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R. L. Bernstein
and
W. B. White

Abstract

Several hundred XBT observations in the western North Pacific were collected each month over a 2½ year period 1976–78. They have been assembled into a monthly map sequence of thermocline temperature in the Kuroshio Extension Current, having 100 km spatial resolution. The overall time, men of the maps exhibits mesoscale (200–600 km) perturbations which correlate with several major bathymetric features, especially the Shatsky Rise. Time variability about the mean decreases significantly cast of the Shatsky Rise. In addition, time-variable mesoscale disturbances propagate zonally westward at ∼3.8 cm s−1. Attempts to explain the observed propagation phase velocity through simple analytic baroclinic Rossby wave theory lead to the implication that there exists in the region an eastward deep mean flow of 3 or 4 cm s−1. Direct current measurements of long duration are required to help resolve and explain these observations.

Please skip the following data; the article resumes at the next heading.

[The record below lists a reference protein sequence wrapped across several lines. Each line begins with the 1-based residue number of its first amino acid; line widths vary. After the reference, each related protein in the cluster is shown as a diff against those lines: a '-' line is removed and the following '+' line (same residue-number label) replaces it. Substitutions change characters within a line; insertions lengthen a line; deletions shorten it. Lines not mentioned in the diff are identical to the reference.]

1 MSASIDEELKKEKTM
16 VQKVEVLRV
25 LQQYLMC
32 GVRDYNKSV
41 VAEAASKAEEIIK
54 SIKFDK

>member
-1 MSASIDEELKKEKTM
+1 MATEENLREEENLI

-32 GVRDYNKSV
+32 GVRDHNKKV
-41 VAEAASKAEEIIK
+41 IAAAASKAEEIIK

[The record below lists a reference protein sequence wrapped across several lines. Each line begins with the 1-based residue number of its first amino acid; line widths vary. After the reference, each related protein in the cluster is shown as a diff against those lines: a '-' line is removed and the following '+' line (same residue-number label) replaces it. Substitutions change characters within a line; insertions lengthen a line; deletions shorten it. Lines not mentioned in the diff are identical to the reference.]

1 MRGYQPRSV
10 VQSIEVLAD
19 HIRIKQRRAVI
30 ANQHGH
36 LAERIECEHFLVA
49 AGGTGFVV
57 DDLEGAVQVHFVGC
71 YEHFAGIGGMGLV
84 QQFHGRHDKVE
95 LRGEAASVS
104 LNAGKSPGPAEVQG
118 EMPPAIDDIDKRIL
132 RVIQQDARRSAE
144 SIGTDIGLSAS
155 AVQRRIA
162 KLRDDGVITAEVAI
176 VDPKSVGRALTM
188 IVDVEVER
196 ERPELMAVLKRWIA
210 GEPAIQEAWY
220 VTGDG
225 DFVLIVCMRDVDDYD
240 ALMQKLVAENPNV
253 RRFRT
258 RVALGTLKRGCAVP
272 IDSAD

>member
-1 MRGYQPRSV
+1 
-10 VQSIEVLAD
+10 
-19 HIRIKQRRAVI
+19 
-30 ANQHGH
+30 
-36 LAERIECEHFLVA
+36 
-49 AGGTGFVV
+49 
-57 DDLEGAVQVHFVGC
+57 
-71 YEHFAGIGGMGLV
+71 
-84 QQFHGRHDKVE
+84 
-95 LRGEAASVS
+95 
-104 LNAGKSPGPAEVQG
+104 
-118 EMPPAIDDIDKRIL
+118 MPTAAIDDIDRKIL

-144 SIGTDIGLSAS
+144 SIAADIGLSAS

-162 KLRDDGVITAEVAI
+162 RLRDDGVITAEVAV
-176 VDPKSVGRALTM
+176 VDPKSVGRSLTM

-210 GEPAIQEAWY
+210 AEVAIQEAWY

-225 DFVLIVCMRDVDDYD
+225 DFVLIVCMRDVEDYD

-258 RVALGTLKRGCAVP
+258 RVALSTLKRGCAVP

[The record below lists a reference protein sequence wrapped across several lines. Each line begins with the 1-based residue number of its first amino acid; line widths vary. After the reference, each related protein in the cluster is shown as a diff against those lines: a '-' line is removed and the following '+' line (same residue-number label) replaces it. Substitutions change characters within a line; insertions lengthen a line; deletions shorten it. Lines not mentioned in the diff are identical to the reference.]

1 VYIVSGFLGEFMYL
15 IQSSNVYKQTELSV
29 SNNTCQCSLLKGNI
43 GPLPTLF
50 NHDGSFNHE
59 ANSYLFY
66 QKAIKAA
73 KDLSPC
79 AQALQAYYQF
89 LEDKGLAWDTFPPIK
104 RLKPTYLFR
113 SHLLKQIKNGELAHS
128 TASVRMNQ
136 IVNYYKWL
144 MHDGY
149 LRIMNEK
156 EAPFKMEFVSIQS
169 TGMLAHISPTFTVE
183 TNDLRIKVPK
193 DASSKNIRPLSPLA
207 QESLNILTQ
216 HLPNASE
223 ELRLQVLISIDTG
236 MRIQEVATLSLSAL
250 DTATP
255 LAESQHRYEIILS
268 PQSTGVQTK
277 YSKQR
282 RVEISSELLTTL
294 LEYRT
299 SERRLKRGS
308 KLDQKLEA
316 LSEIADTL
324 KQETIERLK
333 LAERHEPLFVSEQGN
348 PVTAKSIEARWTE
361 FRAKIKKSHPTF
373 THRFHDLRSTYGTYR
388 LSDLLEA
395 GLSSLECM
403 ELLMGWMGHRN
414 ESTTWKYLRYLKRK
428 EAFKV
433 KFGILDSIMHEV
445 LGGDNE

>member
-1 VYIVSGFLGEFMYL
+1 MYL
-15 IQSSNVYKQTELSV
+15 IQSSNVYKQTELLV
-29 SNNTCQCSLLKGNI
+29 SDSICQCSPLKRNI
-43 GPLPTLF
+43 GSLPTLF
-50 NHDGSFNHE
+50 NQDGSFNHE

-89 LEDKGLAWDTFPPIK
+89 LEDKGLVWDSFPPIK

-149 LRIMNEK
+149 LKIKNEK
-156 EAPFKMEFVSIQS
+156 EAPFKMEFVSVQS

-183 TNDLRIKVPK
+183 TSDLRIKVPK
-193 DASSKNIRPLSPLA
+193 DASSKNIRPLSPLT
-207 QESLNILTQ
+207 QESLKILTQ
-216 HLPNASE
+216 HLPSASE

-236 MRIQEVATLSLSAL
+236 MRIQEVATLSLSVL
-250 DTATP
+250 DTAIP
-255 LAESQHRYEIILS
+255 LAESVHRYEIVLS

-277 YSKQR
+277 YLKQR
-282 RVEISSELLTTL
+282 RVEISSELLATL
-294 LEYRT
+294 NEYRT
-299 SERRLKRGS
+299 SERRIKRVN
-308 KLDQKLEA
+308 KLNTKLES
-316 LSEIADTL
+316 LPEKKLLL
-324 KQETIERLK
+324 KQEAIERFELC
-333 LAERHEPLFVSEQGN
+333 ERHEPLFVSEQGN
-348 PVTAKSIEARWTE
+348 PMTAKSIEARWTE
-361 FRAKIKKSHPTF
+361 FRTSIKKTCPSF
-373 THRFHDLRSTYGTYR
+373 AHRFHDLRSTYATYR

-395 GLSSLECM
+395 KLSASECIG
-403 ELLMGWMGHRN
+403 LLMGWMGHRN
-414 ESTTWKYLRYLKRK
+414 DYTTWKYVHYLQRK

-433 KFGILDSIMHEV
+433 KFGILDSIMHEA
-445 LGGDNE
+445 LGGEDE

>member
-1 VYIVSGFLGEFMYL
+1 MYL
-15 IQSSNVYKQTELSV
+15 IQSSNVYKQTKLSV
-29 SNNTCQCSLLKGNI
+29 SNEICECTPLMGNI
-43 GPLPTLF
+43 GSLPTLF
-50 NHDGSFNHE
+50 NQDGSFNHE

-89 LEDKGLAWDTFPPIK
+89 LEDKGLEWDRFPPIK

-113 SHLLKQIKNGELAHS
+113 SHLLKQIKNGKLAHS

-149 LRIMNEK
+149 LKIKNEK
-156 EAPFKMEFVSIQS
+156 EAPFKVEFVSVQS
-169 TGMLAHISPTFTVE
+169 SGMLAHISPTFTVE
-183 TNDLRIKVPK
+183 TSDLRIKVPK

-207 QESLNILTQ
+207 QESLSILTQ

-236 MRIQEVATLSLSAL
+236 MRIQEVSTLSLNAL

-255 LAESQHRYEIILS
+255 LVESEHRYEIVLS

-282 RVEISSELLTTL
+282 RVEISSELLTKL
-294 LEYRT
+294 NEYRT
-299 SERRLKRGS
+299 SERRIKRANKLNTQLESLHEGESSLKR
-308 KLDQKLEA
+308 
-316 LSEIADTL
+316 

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R. L. Bernstein
and
W. B. White

Abstract